All I want now

All I want now is to have back the time:

The time spent searching for the moment of the fall, the precise moment when having done, said, thought X must have led to Y. All I want now is to have back the time spent sifting through all the possible Xs in a silent frenzy; the time spent in a submarine madness no one ever dipped a finger in, its surface was so calm. And the time spent pushing the boat out: My beautiful friends spoke to me of fortitude and I loved them for it; I’d have told them the same had the need arisen. And yet none of it was true. All this forward motion was nothing but a refusal to look back when it didn’t do to be eddied up in misspent possibilities.

On the brighter days, you think it might make you a stronger person, but all you end up doing is mistrusting life for its willfulness, not becoming stronger but more indifferent perhaps. All I want now is to have back the time spent sleeping. I was unprepared for the exhaustion of loss; it came in outnumbering forces and I didn’t hold out a single sword. I fell asleep the way I used to fall in love – unthinking, unblinking, unarmed and undone. Sleep, it saved me. It gave me unconsciousness when every single of my waking hours was a cramp in the stomach, trying to keep my body from spilling in one turbid splash the confusion kept inside.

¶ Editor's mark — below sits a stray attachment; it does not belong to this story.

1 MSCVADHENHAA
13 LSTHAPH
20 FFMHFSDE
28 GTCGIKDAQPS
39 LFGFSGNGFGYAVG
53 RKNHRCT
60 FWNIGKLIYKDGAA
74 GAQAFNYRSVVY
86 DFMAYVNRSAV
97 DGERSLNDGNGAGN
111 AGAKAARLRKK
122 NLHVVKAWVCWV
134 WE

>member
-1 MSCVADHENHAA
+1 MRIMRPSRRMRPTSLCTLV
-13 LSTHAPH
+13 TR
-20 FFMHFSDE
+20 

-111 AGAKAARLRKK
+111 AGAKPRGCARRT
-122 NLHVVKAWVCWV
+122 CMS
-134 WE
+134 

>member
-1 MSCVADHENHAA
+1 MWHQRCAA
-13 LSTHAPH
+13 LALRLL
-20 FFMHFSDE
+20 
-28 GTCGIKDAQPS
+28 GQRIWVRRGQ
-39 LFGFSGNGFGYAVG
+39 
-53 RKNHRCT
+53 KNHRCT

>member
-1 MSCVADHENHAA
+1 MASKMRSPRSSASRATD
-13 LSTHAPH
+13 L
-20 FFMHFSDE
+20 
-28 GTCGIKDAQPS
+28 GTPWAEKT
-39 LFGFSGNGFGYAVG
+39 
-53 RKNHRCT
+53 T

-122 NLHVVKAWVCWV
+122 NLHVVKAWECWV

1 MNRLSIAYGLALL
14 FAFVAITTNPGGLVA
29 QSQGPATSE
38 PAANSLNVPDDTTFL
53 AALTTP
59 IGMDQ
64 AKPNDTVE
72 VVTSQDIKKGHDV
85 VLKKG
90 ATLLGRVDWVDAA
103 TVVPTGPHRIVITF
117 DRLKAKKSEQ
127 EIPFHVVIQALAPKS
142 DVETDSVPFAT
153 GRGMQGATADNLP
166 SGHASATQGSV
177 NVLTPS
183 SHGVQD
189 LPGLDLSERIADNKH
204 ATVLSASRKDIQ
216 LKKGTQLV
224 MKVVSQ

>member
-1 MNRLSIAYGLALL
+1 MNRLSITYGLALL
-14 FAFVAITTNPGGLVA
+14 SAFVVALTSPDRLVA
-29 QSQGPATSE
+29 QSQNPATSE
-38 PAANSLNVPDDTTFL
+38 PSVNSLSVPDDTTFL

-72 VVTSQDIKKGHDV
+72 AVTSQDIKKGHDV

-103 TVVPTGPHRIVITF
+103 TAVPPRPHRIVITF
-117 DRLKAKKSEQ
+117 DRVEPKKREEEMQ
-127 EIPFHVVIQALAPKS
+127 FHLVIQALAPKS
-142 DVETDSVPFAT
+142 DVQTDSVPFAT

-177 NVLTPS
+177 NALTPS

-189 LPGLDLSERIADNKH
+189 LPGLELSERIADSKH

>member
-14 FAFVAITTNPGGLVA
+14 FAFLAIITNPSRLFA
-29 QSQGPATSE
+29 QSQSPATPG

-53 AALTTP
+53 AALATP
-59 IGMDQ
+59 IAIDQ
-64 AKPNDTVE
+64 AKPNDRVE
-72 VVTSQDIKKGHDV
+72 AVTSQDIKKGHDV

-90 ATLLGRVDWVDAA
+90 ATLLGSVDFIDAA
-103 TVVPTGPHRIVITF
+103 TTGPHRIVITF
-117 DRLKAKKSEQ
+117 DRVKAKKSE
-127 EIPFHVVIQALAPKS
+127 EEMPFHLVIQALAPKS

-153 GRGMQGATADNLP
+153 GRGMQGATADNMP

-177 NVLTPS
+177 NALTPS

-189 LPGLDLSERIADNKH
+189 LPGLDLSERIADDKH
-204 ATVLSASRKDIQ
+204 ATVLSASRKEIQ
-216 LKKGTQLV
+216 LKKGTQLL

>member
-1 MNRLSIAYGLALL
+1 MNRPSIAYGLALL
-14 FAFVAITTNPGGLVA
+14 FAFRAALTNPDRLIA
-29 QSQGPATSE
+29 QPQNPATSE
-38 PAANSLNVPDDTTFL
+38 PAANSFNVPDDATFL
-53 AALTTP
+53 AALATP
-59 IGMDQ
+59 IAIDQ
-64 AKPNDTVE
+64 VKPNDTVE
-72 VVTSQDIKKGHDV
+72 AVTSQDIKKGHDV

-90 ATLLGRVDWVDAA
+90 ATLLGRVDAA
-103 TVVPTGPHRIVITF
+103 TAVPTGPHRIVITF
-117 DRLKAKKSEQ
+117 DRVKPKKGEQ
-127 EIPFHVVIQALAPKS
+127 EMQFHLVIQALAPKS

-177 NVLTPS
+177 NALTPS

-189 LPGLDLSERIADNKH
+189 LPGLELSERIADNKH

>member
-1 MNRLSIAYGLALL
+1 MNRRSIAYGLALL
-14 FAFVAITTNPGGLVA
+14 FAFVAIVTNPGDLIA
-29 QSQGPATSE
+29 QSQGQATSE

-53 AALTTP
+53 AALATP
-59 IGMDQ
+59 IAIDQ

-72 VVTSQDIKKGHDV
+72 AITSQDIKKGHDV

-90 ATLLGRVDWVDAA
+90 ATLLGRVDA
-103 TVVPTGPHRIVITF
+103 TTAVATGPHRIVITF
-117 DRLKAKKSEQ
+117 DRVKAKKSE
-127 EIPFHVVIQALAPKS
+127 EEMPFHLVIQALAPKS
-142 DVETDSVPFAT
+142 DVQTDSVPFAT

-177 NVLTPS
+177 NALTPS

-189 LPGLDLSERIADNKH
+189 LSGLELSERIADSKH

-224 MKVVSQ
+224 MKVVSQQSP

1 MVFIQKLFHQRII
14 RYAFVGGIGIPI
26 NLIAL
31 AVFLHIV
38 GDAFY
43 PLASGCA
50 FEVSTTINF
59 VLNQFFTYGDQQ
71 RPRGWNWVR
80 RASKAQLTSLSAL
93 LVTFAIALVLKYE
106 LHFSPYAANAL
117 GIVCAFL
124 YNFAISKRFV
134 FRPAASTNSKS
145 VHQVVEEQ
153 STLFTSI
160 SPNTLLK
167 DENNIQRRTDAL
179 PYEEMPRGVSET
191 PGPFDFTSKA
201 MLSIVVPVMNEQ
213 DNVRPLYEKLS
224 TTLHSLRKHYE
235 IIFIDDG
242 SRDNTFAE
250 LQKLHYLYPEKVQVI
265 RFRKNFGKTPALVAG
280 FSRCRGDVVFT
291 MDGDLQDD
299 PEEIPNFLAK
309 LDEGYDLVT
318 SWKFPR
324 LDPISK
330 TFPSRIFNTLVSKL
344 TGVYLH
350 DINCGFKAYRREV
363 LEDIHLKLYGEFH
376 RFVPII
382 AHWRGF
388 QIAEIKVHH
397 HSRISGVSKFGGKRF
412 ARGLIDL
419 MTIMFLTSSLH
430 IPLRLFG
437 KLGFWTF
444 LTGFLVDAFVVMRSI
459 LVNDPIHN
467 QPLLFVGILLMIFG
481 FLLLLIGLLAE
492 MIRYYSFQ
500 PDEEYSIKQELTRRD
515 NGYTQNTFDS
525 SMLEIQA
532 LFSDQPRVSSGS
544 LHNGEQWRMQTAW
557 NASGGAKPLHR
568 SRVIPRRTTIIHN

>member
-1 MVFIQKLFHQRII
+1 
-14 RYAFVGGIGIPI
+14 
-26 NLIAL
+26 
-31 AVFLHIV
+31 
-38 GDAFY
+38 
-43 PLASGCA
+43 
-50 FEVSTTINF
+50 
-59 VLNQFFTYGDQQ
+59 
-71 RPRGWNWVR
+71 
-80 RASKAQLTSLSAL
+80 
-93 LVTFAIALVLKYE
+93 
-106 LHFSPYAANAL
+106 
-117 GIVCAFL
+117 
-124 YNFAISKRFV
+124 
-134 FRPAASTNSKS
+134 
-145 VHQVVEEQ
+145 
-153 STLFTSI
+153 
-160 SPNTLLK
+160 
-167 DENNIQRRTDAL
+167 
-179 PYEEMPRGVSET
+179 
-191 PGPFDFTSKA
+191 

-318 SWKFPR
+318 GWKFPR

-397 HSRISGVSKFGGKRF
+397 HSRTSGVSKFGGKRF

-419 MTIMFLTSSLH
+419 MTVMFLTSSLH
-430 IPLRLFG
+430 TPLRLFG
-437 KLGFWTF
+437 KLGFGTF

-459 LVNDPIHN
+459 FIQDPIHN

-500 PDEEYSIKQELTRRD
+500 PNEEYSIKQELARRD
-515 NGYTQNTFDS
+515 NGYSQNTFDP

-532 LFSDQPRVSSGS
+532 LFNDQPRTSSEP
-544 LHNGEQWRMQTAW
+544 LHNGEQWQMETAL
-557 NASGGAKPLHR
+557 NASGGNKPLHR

I don’t want him back, I tell myself, not anymore. He chose to go. He chose to go. I want back the love I gave for free, in vain, in exchange for the beating of an expectant heart. So much and so little, given and withdrawn in a heartbeat. He did love me though. Loved me in the only way he knew to love, in silence and isolation and denial, not capable of bearing the implications of his own emotion. However much I understand him, it wasn’t good enough. All I want now is to have back the time spent in anger. I spent half my twenties working and sleeping, trying so hard to rein in my anger that I went all rigid and placid and inoffensive. You couldn’t be older than twenty-five, people say to me.

But I am thirty-one. What I have to show for it are cracks in the wall where all sorts of stuff squeeze out. Tears and snot and vomit and gall. The body is no prison. It is the metaphor of self that I am learning to read now, a little late.